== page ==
As shown in further detail in FIG. 4, as the switch support arm 30 is adjusted up and down to alter the sensitivity of switch cartridge 46, the switch housing 32 connected by fastening means 52 to support arm 30 is also raised and lowered. A control wire 31 of fixed length passes through opening 54 in the housing 32 and attaches by a screw adjustment means 60 to the outer portion of the mercury switch cartridge 46 which is pivotably supported at 48 within the housing 32. Input signal wires 56 pass from the switch electrodes 58 out of housing 32 and interconnect as discussed hereinafter. The positioning of the switch cartridge 46 to the position 46' by virtue of its pivoting about pivot point 48 results in an alteration of position of the mercury 50 within the switch cartridge 46, thereby altering the degree of movement of wire 31 in response to movements transmitted to it through the detection ring 28 by wires 44 or crossed wires 20 so as to result in the completion of the circuit by mercury contact.
As shown in FIG. 5 the adjustment knob 34 may contain a locking mechanism 62 to be opened by a key 64 and retained by a set screw 66 and the action of a differentially threaded screw means 68 which connects with a differentially threaded screw shaft 70 to prevent alteration of the sensing elements even on removal of the locking element shaft 70 has a flattened portion 62 coinciding with the dimensions of slot 74 and ball bearing mechanism 78 engageable with notches 76 along the length of slot 74. The remaining portion of screw shaft 70 is transformed to a cylindrical cross section in region 80 as it passes through the back side of the slot and into a retaining cap 82.
As shown in FIG. 6 when the adjustment knob 34 is unlocked and adjusted to allow free movement the shaft 72 within slot 74, the ball-bearing retaining means 78 may be adjusted from position to position positively engaging notches 76 to bring about the desired adjustment sensitivity in accordance with the height, weight, or position indicated on selection plate 36.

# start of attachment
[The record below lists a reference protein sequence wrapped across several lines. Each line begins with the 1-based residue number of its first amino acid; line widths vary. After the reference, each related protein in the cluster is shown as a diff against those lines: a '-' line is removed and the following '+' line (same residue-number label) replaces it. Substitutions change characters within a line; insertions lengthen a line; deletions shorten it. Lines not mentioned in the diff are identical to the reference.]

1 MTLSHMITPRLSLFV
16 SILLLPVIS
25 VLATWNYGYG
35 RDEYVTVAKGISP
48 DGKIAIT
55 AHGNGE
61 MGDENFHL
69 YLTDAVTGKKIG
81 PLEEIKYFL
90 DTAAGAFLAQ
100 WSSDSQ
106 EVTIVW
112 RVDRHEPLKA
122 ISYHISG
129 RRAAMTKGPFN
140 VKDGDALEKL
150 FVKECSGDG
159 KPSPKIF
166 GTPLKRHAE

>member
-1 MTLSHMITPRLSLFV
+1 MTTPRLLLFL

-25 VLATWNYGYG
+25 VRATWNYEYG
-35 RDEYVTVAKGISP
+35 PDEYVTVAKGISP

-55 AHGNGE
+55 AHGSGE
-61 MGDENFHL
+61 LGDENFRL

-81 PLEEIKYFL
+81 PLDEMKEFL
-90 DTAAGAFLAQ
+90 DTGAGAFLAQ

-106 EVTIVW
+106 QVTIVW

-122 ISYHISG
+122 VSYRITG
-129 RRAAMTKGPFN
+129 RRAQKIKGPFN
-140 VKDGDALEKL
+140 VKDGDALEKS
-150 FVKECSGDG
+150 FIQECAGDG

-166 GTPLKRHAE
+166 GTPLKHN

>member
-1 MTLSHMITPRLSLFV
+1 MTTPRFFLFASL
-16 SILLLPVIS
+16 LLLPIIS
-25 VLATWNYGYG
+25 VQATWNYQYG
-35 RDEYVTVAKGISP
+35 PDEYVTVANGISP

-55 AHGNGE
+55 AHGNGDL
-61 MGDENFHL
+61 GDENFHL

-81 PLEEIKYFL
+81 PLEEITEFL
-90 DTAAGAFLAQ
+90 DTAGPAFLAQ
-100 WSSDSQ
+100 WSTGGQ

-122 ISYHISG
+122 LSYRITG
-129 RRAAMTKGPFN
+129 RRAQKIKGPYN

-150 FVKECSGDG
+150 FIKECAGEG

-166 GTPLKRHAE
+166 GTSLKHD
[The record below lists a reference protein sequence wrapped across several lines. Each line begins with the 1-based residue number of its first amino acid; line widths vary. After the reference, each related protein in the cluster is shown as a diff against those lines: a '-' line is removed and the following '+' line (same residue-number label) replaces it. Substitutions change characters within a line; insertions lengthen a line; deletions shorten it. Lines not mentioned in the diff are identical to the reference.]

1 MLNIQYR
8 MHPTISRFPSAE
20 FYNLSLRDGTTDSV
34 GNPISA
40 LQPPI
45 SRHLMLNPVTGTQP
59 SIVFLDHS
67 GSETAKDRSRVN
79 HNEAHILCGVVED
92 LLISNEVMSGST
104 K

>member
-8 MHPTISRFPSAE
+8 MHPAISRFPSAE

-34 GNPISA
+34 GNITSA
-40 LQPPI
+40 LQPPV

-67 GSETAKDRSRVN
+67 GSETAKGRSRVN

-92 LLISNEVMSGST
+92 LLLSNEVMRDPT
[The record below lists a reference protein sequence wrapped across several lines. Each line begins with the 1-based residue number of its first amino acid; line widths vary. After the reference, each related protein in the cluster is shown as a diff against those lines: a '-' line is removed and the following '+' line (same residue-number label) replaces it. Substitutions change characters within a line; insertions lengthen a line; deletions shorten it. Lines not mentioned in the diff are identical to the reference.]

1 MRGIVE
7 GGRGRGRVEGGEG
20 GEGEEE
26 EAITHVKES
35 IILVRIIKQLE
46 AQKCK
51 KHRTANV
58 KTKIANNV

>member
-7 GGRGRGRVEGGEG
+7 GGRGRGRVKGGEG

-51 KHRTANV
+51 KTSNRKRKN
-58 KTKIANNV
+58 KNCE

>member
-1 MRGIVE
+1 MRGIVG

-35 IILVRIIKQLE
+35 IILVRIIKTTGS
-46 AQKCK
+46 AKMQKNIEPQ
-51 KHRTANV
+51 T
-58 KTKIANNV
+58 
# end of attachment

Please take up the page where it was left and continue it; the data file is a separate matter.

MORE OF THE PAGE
As shown in FIG. 7 the position and sensitivity indicator plate 36 is positioned between the vertical frame structure of a typical hospital bed and has slot 74 in which shaft 72 with the ball-bearing retaining device 78 may be vertically adjusted by adjustment of the actuation knob 34 to a wide variety of positions such as illustrated in FIG. 7. The uppermost position represents the bed with the head raised and the knees flexed. Below that is represented the position for the adjustment of the bed with the feed raised. Represented below that is a position with the head raised or knees flexed and below that a level position. Represented below are adjustments for various weight sensitivities such as, for example, 75, 100, 125, 150, 175 and 200 pound sensitivity positions.
FIG. 8 illustrates a typical control and supervision circuit arrangement utilizing the present invention. Power supplied through transformer 84 is applied through the connecting wires 86 to the mercury switch elements 58 through lead wires 56 as shown in FIG. 4.
When it is desired that the system be utilized for detection of the in or out of bed status of the patient the completion of the circuit by the closing of the mercury switch 58 then provides a completed circuit and power to operate relay 88 and typical slave equipment 90 such as a bathroom light, a room light, a television camera, or other electronic or electrically controlled monitoring apparatus and simultaneously applies power to actuate an indicator lamp 92 at a nurses' control station or other monitoring point when the appropriate telephone style jacks 94 are inserted.
In the event that it is desired to use the system to monitor restlessness of the patient as indicated by the dotted line portions of the drawings, it is arranged in the illustrated circuitry so that the closing of mercury switch elements 58 by virtue of being plugged into a different set of circuitry operate a time delay relay 96 having typically a 30 second hold following the initial triggering action which then serves to retain the monitoring light 92 illuminated for that period of time.